Doctors split bipolar patients into two subgroups. Those with bipolar disorder type I, like Slate, have had at least one full-blown manic episode. Patients with bipolar disorder type II experience hypomania but not mania. Both type I and type II patients wrestle with depression, usually for far longer periods than they experience hypomania or mania.
“My depression feels like hell,” says Rebecca Gatlin, a 30-year-old nursing student who was diagnosed with bipolar disorder at age 19. “You have to push yourself to do every little thing,” Gatlin says. “You put so much effort into getting out of bed and brushing your teeth. Everything takes so much effort that you’re so exhausted and you walk around listless. You’re so exhausted from the littlest thing.
“You know that there are only two ways to get through it—to hang on until it lets up and things get better or the medicine kicks in, or you make a plan to end your life, and that’s not really a viable option,” Gatlin says. “You’re stuck holding on for life.”
“When you call depression mild, it’s sort of like saying you’ve had a mild heart attack,” Sachs says. The depressive phase of bipolar disorder can be extremely disabling, he says, and doctors don’t have many pharmaceutical options for treatment.
In 2007, Sachs and coworkers released the results of the Systematic Treatment Enhancement Program for Bipolar Disorder, or STEP-BD, the largest federally funded treatment trial ever conducted for bipolar disorder. They learned that antidepressants are no better at treating bipolar disorder than a placebo.
“So far, the track record of the so-called standard antidepressants has been terrible in terms of their ability to treat bipolar depression,” Sachs says. “None of them have proven to be effective, even though they are the most commonly prescribed drugs. So there is an area of great need to find novel compounds that would either treat or prevent depression in bipolar people.”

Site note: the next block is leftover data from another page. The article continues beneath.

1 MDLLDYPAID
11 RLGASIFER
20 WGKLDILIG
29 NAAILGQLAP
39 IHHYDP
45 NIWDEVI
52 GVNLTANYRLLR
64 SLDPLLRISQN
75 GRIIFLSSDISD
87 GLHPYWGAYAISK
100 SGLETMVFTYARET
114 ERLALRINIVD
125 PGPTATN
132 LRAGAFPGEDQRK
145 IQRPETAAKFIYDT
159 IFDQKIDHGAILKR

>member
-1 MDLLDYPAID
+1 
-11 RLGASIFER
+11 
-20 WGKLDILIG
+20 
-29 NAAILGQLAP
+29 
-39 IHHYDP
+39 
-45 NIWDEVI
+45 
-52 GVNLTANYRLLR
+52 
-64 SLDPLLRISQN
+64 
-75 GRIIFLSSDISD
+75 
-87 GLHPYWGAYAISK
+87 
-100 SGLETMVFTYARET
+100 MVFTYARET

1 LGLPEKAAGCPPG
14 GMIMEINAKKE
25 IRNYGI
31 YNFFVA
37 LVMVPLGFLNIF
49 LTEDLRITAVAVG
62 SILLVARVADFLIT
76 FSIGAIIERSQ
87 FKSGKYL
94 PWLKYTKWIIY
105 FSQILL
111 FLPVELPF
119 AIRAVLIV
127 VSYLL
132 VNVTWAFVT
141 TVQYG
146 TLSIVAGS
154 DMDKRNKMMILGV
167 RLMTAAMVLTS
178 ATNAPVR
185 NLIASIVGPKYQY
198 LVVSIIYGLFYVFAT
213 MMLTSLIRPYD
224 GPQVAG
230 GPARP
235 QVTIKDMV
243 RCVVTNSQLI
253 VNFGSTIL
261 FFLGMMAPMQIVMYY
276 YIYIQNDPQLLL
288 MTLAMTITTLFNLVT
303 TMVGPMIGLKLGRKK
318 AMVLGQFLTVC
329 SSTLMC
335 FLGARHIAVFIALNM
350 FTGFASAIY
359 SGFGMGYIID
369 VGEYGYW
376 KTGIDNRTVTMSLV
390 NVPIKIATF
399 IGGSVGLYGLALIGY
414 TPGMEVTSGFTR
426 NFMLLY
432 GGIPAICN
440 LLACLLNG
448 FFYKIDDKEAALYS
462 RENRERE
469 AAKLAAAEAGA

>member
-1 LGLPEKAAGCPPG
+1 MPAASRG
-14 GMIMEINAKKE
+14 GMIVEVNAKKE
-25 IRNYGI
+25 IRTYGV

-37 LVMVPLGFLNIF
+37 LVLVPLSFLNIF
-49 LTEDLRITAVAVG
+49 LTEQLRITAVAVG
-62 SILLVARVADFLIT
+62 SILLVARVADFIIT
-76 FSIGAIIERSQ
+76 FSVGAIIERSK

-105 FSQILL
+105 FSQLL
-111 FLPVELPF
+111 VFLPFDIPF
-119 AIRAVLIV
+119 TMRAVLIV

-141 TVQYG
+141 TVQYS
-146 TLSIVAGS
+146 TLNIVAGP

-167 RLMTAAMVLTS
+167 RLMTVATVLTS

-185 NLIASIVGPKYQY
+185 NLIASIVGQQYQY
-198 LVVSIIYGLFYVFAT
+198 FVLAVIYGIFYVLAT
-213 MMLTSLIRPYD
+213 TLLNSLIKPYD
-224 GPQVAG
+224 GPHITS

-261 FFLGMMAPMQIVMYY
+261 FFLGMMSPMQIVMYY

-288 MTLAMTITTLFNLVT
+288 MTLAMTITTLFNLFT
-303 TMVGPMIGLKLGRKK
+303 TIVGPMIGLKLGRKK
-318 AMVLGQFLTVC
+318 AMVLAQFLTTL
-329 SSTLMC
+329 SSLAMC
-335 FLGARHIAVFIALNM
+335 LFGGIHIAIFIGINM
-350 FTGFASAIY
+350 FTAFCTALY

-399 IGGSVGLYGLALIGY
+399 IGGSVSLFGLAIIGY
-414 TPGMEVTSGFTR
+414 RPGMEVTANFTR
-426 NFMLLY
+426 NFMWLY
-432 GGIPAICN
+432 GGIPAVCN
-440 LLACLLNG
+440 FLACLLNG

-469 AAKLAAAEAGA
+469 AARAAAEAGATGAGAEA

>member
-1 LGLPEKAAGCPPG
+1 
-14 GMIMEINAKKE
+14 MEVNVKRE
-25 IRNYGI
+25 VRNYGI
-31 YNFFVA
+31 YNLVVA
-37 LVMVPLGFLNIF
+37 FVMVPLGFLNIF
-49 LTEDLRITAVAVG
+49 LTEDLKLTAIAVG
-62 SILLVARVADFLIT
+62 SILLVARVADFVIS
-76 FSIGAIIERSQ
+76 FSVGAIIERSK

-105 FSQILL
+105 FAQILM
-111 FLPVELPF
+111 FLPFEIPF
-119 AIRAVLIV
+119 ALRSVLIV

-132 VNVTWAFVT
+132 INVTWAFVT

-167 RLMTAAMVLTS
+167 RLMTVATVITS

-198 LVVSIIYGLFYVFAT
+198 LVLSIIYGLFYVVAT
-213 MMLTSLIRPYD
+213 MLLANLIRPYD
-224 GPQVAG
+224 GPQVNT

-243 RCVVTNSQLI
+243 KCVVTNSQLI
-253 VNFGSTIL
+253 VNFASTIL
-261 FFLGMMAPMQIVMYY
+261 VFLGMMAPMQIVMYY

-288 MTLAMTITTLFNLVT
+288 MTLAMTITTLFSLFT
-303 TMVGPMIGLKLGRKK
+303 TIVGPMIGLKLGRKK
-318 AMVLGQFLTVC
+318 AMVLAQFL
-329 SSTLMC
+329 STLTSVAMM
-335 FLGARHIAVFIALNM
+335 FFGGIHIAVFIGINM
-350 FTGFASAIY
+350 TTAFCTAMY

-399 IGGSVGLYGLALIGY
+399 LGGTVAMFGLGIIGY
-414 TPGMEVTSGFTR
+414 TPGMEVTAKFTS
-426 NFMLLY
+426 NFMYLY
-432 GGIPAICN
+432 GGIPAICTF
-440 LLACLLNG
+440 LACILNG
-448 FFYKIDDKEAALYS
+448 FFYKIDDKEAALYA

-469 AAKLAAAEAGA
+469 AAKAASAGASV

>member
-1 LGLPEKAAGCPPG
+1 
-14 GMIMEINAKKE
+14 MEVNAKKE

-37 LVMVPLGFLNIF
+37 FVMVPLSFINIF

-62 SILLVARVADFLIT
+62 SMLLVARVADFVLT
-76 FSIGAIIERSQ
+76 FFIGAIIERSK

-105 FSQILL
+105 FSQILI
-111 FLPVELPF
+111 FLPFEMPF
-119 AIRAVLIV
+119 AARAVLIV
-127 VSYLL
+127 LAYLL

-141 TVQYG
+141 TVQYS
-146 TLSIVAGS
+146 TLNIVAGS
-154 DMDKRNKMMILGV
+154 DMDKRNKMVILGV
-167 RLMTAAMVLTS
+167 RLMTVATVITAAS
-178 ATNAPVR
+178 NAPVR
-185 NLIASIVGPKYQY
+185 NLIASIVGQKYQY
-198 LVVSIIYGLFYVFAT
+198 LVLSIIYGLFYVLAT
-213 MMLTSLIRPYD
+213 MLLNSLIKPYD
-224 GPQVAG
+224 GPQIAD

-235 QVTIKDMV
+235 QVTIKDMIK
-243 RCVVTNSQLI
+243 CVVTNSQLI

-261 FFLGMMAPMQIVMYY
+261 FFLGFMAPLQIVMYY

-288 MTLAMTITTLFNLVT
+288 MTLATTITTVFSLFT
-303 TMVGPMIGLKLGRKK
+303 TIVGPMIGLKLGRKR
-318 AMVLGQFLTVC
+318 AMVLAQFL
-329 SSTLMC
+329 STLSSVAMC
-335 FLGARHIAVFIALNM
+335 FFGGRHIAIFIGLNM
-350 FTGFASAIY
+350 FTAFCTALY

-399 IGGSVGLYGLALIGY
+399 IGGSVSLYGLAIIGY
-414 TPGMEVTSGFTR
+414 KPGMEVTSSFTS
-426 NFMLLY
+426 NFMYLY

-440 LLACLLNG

Lithium has a reputation for being moderately effective at treating or preventing bipolar depression. Scientists know that lithium displaces magnesium ions and inhibits at least 10 cellular targets. They have been able to narrow that range on the basis of what lithium inhibits at therapeutically relevant concentrations, roughly 0.6 to 1 mM.
One putative lithium target researchers have been pursuing for decades is inositol monophosphatase, or IMPase. The enzyme is part of the phosphatidylinositol signaling pathway. It strips the phosphate off of inositol phosphate to produce inositol, a key substance in the biosynthesis of compounds that trigger cellular responses.
There is some evidence that in bipolar patients the phosphatidylinositol signaling pathway becomes hyperactive. Inhibiting IMPase halts the pathway and depletes inositol. Adding credence to this theory, researchers have fingered inositol depletion in the mechanisms of two other bipolar medications—carbamazepine (Tegretol) and divalproex (Depakote), also called valproic acid.
“How can we really be sure that lithium works to treat bipolar disorder by inhibiting IMPase?” asks John R. Atack, director of translational drug discovery at England’s University of Sussex. “You make a good inhibitor of IMPase and see if it works in treating people with bipolar disorder.”
In the 1990s, Atack was part of a team at Merck & Co. trying to do just that. Reckoning they couldn’t do any medicinal chemistry on an elemental ion, because they couldn’t adjust its structure, Atack and coworkers developed IMPase inhibitors based on the enzyme’s substrate—inositol monophosphate.
Eventually they came up with an antagonist capable of inhibiting the enzyme at nanomolar concentrations. Polar phosphonate groups proved to be crucial to the compound’s ability to bind in IMPase’s active site, but the phosphonates kept the molecule from being bioavailable. “To get enzyme inhibition you need polar molecules,” Atack explains, “but those polar molecules don’t stand a very good chance of getting into the brain at high levels.”
The group tried to circumvent the problem by turning the molecule into an ester prodrug that could cross the membrane of the cell. It didn’t help. “If you inject that compound into an animal, it just sits there in a greasy lump,” Atack says.